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Search Results: 1 - 10 of 138724 matches for " K. Michielsen "
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Photonic band gaps in materials with triply periodic surfaces and related tubular structures
K. Michielsen,J. S. Kole
Physics , 2003, DOI: 10.1103/PhysRevB.68.115107
Abstract: We calculate the photonic band gap of triply periodic bicontinuous cubic structures and of tubular structures constructed from the skeletal graphs of triply periodic minimal surfaces. The effect of the symmetry and topology of the periodic dielectric structures on the existence and the characteristics of the gaps is discussed. We find that the C(I2-Y**) structure with Ia3d symmetry, a symmetry which is often seen in experimentally realized bicontinuous structures, has a photonic band gap with interesting characteristics. For a dielectric contrast of 11.9 the largest gap is approximately 20% for a volume fraction of the high dielectric material of 25%. The midgap frequency is a factor of 1.5 higher than the one for the (tubular) D and G structures.
Computational Methods for Simulating Quantum Computers
H. De Raedt,K. Michielsen
Physics , 2004,
Abstract: This review gives a survey of numerical algorithms and software to simulate quantum computers.It covers the basic concepts of quantum computation and quantum algorithms and includes a few examples that illustrate the use of simulation software for ideal and physical models of quantum computers.
Event-by-event simulation of experiments to create entanglement and violate Bell inequalities
K. Michielsen,H. De Raedt
Physics , 2013, DOI: 10.1117/12.2021863
Abstract: We discuss a discrete-event, particle-based simulation approach which reproduces the statistical distributions of Maxwell's theory and quantum theory by generating detection events one-by-one. This event-based approach gives a unified cause-and-effect description of quantum optics experiments such as single-photon Mach-Zehnder interferometer, Wheeler's delayed choice, quantum eraser, double-slit, Einstein-Podolsky-Rosen-Bohm and Hanbury Brown-Twiss experiments, and various neutron interferometry experiments at a level of detail which is not covered by conventional quantum theoretical descriptions. We illustrate the approach by application to single-photon Einstein-Podolsky-Rosen-Bohm experiments and single-neutron interferometry experiments that violate a Bell inequality.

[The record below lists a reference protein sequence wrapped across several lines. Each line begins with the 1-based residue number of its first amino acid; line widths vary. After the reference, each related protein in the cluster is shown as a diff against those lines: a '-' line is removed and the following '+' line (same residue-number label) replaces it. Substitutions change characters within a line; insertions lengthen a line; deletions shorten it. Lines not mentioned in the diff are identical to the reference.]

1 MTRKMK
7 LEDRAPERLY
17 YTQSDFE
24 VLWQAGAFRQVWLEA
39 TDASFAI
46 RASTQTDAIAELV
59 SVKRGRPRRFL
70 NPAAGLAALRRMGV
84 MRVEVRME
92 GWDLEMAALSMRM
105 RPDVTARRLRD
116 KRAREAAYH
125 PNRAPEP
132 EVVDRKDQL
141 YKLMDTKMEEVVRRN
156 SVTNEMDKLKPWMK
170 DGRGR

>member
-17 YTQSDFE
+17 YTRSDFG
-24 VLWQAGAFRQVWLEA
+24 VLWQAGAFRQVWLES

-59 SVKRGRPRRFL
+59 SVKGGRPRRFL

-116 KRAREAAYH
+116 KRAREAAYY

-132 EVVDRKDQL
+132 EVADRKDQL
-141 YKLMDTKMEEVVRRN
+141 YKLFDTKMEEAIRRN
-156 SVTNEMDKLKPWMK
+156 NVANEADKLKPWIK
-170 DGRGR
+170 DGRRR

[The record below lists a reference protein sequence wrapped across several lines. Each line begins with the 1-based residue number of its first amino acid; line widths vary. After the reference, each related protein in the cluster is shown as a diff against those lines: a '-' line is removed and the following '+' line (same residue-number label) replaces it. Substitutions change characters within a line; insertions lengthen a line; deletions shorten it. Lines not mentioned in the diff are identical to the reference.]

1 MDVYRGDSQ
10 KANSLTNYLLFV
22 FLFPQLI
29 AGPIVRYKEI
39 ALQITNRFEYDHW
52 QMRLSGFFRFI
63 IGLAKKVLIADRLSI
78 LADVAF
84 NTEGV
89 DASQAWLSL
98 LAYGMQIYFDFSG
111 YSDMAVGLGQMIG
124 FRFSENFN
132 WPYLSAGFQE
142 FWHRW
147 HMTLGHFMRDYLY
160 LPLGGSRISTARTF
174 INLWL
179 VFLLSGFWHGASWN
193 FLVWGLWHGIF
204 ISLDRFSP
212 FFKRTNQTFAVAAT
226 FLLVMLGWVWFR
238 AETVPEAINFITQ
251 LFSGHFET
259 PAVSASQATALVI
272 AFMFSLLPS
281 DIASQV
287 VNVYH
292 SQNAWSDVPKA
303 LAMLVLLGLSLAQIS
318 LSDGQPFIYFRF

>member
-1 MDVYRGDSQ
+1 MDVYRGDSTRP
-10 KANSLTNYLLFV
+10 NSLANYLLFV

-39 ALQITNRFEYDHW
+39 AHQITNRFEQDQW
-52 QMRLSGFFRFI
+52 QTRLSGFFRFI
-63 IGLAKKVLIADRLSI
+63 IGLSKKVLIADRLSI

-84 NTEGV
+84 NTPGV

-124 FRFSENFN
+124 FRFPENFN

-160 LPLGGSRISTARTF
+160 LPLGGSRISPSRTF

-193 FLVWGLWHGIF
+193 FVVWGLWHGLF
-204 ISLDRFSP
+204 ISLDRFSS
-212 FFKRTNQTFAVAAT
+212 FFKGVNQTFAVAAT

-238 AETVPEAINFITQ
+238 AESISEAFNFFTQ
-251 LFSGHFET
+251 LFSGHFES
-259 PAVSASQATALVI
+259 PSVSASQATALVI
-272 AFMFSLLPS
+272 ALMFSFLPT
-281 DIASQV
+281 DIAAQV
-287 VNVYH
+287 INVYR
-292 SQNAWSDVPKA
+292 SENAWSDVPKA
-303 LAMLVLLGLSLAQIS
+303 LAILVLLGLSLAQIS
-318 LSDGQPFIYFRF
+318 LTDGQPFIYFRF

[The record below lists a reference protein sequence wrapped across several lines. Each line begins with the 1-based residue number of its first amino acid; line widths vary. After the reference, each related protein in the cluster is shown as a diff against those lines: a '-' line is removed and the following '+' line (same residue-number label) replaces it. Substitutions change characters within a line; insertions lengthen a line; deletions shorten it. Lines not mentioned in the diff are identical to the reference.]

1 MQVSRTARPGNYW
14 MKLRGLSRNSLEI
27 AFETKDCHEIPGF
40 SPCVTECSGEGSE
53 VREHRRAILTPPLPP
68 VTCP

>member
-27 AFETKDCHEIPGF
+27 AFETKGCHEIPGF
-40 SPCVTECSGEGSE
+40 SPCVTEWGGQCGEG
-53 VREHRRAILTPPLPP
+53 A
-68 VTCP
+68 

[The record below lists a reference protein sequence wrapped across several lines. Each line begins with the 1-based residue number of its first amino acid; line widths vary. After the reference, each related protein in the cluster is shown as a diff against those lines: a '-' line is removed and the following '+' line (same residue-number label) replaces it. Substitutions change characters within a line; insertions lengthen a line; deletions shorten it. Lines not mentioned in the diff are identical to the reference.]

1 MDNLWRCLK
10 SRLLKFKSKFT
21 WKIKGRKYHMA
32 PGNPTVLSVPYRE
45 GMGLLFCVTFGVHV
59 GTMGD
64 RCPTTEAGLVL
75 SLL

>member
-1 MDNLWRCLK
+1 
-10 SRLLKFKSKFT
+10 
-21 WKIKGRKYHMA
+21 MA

Possible Experience: from Boole to Bell
K. Hess,K. Michielsen,H. De Raedt
Physics , 2009, DOI: 10.1209/0295-5075/87/60007
Abstract: Mainstream interpretations of quantum theory maintain that violations of the Bell inequalities deny at least either realism or Einstein locality. Here we investigate the premises of the Bell-type inequalities by returning to earlier inequalities presented by Boole and the findings of Vorob'ev as related to these inequalities. These findings together with a space-time generalization of Boole's elements of logic lead us to a completely transparent Einstein local counterexample from everyday life that violates certain variations of the Bell inequalities. We show that the counterexample suggests an interpretation of the Born rule as a pre-measure of probability that can be transformed into a Kolmogorov probability measure by certain Einstein local space-time characterizations of the involved random variables.
Analysis of multipath interference in three-slit experiments
H. De Raedt,K. Michielsen,K. Hess
Physics , 2011,
Abstract: It is demonstrated that the three-slit interference, as obtained from explicit solutions of Maxwell's equations for realistic models of three-slit devices, including an idealized version of the three-slit device used in a recent three-slit experiment with light (U. Sinha {\sl et al.}, Science 329, 418 (2010)), is nonzero. The hypothesis that the three-slit interference should be zero is the result of dropping the one-to-one correspondence between the symbols in the mathematical theory and the different experimental configurations, opening the route to conclusions that cannot be derived from the theory proper. It is also shown that under certain experimental conditions, this hypothesis is a good approximation.
Reducing HIV/AIDS in Young People in Sub-Sahara Africa: Gaps in Research and the Role of Theory
M. Temmerman,M. Bosmans,K. Michielsen
Afrika Focus , 2008,